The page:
electric car charging stations

Report | 2023

How Cities and Counties Can Electrify Their Fleets

By Aradhana GahlautBen Shapiro
Download the report below

Cities and counties have much to gain from electrifying their fleets, including reduced air pollution and lower operating, maintenance, and fuel costs.

RMI’s new working paper, How Cities and Counties Can Electrify Their Fleets, provides local governments with insights on how to begin or advance their electrification efforts. These best practices come as a result of an eight-month workshop series for local governments in Texas.

The working paper identifies three components to successful electrification efforts:

  1. Policies and processes

Given that fleet electrification requires intense collaboration between diverse stakeholders, cities and municipalities should convene mayoral offices; city councils; leaders of fleet, facilities, and finance teams; sustainability departments; and others early on to determine shared goals. To ensure a smooth transition, this group should work together to review and improve current policies and procedures and, if needed, create new ones.

  1. Technical considerations

Successful fleet electrification efforts start with a detailed assessment of an existing fleet to understand opportunities and sequencing for vehicle replacement. Pairing such assessments with total cost of ownership analysis — which enables comparison of vehicles’ costs over their entire useful life — allows local leaders to strategically plan for a cost-effective transition to electric vehicles. Fleet, facilities, and sustainability teams can then determine the required EV charging infrastructure to support these vehicles, collaborating with the local electric utility to ensure cost-effective and timely upgrades that enable electrification efforts.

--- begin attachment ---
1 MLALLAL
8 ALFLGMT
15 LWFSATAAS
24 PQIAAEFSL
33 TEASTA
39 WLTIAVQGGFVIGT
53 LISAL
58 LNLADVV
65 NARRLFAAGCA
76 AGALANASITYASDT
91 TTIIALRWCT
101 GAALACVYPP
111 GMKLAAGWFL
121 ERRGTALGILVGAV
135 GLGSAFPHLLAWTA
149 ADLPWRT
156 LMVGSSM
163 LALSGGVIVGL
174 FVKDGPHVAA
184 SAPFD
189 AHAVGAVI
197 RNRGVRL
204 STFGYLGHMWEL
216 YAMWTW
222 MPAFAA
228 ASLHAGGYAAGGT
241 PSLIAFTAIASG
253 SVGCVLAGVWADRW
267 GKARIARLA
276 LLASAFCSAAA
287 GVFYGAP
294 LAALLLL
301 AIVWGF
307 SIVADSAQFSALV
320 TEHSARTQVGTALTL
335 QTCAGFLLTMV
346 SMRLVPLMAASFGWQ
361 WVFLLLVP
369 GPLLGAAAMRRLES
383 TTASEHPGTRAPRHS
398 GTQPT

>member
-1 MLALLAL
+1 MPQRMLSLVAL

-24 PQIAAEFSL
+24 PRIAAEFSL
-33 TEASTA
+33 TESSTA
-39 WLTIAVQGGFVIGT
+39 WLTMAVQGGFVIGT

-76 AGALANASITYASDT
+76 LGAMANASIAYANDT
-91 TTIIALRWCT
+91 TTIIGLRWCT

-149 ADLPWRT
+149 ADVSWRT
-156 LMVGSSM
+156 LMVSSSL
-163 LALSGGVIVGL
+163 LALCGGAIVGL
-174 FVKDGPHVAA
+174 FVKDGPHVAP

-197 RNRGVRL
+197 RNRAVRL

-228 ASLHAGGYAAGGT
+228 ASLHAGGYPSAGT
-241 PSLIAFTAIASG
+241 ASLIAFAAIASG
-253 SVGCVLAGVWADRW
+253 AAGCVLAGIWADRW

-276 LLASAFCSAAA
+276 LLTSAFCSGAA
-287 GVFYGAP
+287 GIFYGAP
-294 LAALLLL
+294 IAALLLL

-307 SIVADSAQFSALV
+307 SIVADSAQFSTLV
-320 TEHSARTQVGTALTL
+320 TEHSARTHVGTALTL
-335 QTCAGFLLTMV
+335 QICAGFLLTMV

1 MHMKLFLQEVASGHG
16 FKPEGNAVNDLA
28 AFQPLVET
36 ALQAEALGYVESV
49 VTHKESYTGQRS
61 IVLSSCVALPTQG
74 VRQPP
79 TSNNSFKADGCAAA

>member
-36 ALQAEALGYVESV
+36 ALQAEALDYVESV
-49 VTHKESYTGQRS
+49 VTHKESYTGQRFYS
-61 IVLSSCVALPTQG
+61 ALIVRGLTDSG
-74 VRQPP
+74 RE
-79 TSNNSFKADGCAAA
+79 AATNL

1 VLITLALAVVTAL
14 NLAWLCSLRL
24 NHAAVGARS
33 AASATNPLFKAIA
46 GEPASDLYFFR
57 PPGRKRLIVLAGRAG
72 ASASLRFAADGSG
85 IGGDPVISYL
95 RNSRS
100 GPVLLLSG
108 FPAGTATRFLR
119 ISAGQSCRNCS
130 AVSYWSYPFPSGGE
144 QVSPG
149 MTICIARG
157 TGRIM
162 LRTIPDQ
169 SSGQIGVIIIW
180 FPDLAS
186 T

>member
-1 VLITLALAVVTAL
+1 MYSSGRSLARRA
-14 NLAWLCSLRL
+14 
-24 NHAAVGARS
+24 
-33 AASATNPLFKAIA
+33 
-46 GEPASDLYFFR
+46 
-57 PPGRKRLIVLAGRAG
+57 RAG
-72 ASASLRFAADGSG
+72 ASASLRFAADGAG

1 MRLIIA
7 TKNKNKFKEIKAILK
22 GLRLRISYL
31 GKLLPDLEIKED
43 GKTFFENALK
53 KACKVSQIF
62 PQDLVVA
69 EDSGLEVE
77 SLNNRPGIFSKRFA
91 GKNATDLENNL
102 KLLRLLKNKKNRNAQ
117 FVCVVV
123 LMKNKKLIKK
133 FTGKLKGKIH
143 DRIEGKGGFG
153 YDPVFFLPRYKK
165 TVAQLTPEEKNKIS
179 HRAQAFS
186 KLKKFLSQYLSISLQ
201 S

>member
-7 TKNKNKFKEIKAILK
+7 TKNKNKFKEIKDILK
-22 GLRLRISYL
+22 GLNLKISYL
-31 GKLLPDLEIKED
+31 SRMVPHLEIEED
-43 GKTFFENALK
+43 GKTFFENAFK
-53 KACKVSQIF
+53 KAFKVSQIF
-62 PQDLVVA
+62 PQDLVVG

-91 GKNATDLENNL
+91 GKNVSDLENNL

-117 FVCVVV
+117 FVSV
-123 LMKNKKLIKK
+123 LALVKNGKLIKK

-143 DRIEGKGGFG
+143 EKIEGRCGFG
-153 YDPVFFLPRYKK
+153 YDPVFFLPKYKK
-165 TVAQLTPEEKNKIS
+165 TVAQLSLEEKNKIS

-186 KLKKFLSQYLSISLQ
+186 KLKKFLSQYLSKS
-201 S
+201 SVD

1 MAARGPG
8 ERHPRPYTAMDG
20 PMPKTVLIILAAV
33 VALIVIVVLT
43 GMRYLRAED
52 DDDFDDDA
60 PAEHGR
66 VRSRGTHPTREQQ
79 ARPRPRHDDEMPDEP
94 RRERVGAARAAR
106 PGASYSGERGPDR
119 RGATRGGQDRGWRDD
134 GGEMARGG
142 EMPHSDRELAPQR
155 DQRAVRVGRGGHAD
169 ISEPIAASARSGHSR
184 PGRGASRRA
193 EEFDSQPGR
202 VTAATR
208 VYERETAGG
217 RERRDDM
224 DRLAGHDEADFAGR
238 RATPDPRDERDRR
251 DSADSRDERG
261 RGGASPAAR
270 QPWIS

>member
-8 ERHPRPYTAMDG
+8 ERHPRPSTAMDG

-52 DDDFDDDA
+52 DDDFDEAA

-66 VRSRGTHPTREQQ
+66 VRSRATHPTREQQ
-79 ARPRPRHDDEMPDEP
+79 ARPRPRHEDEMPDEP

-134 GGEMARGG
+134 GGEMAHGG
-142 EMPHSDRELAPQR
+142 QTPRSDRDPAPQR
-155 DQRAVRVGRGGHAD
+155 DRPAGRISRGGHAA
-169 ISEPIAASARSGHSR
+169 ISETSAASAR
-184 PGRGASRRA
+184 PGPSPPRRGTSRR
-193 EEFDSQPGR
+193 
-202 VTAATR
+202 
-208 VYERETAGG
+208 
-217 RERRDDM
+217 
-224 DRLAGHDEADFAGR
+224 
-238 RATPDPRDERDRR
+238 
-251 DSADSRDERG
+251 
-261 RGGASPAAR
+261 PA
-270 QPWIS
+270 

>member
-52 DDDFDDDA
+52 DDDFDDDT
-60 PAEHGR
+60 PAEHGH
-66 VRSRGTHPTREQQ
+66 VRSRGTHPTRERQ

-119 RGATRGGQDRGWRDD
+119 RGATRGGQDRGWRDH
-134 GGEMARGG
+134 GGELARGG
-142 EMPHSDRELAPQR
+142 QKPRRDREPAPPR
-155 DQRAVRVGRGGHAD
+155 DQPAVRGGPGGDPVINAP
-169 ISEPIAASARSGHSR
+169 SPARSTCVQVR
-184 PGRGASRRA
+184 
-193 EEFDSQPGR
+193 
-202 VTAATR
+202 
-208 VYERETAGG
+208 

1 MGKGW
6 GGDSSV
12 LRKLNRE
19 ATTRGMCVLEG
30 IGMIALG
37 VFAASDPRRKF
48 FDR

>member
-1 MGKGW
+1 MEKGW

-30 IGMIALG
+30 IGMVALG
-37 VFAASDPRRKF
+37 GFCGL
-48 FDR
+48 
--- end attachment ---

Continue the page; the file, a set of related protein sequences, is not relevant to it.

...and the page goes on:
1. Financial considerations

The cost savings opportunities from transportation electrification are often misunderstood. The paper details ways in which cities and counties can recognize, maximize, and account for operational savings and apply for and use available federal and state funding.

Electrifying municipal fleets requires thoughtful planning, staff time and resources, and a commitment to exploring novel technology, which is new to many stakeholders. Despite the challenges that may accompany forward-thinking electrification projects, the short- and long-term benefits are well worth the effort. This paper aims to help forward-thinking decision makers begin their electrification process and propel current efforts forward.